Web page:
24 September 2004
For years, I've religiously partitioned the hell out of my drives when installing Linux on a new machine. It took a while to figure out the proper sizes for my usage, but I've gotten pretty good at it. With my new R40, I got lazy and did only 3 filesystems --
As I've discovered, I was well-served to partition my previous machines' filesystems further. The problem is that if you do get filesystem errors (which I have twice now, due to crashes or whatever), you're much better off if you can keep the effects isolated.
/var is a very dynamic part of your filesystem. Lots of logs, caches, and temp data are being constantly written there. When you experience a crash, if anything's going to go wrong,
/var is a likely place for it to happen. In my laziness, I left
/var as part of
/. This means that filesystem errors caused by partial data in a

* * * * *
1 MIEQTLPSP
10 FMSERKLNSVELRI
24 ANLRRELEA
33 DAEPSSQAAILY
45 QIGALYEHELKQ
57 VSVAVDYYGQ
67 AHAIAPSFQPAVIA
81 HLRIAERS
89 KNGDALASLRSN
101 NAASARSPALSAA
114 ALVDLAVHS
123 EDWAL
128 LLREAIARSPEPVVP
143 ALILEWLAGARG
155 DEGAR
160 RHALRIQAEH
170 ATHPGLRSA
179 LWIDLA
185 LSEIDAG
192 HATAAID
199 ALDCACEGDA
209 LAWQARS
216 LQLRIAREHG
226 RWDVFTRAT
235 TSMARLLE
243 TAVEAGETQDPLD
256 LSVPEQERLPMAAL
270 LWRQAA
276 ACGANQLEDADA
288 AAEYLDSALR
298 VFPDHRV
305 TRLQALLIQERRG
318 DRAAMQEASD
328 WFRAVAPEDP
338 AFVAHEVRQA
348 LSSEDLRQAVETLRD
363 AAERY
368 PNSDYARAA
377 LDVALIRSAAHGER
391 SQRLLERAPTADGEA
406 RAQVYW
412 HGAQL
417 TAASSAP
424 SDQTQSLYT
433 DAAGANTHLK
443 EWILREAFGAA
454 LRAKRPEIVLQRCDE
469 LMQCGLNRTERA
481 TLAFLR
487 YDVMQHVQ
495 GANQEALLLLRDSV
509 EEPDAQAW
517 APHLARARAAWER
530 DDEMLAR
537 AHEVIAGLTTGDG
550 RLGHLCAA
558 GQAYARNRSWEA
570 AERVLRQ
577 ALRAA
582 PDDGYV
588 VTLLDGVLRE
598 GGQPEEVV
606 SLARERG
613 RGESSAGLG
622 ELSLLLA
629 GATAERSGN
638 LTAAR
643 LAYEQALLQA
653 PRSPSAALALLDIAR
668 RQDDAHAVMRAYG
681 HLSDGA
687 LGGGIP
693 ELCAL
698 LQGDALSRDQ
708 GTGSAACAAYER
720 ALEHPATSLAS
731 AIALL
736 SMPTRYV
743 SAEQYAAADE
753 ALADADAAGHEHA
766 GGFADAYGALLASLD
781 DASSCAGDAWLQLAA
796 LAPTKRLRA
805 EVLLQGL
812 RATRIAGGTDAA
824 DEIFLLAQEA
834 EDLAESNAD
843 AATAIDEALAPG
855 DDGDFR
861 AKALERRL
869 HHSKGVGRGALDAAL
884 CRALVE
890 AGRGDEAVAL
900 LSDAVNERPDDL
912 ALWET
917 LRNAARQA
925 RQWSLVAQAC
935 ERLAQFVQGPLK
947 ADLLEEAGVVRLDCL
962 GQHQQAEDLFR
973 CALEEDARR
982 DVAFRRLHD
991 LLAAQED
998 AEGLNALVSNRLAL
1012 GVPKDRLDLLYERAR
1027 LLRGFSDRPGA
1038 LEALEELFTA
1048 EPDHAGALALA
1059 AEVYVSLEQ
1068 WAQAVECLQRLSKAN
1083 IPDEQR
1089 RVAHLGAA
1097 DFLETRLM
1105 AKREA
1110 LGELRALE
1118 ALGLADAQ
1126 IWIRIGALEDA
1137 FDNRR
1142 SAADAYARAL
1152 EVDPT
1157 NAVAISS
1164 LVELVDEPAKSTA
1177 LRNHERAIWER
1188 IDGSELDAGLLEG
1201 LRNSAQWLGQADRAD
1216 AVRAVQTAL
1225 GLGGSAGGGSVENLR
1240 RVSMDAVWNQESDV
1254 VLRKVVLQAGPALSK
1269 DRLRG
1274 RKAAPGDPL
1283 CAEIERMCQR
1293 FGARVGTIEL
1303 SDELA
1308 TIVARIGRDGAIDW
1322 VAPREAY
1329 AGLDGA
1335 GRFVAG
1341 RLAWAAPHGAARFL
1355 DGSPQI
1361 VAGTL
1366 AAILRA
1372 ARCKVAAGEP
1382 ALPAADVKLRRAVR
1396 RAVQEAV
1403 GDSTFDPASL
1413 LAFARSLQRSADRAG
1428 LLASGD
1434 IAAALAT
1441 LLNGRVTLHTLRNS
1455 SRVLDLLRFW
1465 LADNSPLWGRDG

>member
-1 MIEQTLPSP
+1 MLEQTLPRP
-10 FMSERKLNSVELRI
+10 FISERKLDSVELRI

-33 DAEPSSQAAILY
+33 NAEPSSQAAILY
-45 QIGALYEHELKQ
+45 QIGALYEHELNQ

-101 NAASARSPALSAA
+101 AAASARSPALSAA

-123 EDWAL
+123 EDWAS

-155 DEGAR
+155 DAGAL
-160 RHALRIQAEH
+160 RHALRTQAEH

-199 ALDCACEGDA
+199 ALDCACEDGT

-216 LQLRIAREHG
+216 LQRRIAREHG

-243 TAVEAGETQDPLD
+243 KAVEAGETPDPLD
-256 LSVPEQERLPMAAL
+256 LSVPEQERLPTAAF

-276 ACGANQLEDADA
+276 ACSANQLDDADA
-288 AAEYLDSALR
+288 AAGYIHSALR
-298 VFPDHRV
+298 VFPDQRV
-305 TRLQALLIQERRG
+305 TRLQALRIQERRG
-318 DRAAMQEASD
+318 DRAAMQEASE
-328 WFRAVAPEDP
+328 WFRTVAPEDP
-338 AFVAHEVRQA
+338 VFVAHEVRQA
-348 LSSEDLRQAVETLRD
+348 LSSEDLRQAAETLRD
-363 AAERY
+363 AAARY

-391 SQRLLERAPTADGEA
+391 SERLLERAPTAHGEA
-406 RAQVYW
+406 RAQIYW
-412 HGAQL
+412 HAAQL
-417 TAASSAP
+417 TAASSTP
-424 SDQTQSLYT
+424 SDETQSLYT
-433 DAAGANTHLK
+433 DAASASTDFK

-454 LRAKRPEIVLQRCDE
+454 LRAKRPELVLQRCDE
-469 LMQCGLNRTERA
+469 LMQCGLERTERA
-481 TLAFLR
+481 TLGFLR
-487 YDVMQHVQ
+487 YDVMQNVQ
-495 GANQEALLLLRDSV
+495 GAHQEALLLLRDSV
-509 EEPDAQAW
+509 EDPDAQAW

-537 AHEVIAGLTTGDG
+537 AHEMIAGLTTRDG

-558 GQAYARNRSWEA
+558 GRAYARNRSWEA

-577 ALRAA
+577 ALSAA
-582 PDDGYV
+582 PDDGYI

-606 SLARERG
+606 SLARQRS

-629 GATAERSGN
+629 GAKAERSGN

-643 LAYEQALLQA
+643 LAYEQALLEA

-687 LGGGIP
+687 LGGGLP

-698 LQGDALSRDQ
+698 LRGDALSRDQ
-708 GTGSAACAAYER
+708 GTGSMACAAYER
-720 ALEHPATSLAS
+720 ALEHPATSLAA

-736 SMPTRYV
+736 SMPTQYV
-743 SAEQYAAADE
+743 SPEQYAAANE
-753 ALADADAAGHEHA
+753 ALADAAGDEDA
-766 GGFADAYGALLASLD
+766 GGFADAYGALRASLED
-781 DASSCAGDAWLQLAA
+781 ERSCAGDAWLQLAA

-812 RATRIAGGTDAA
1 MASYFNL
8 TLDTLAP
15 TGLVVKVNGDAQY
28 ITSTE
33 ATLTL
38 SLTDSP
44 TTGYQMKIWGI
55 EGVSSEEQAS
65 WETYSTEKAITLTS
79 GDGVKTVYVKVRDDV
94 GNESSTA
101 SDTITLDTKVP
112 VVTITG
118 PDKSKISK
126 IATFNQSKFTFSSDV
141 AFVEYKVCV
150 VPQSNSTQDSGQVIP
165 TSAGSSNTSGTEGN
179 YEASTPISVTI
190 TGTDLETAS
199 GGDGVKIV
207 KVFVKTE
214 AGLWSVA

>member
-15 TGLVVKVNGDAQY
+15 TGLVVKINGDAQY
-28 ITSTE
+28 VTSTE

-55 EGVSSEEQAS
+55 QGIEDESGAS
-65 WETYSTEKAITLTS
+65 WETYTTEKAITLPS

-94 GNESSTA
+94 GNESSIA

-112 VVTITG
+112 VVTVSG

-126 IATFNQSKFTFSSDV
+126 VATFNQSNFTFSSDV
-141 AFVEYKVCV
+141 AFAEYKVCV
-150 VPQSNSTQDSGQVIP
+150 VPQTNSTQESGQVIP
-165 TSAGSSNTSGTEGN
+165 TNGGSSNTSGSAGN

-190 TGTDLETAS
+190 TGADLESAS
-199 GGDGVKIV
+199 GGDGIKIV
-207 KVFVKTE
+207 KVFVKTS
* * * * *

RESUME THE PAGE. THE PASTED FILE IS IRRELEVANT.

/var file can (and did) also affect other more vital parts of the system. Not only did I end up having to reconstruct my
/var/lib directory from remnants left in
/lost+found, but chunks of my
/etc turned up lost as well. I fortunately have backups, so I didn't even really bother trying to reconstruct
/etc too much.
Sanity prevails now, and
/var lives on the idle partition I had left free for Windows XP. A nice reiserfs seems like a better use for that partition anyway.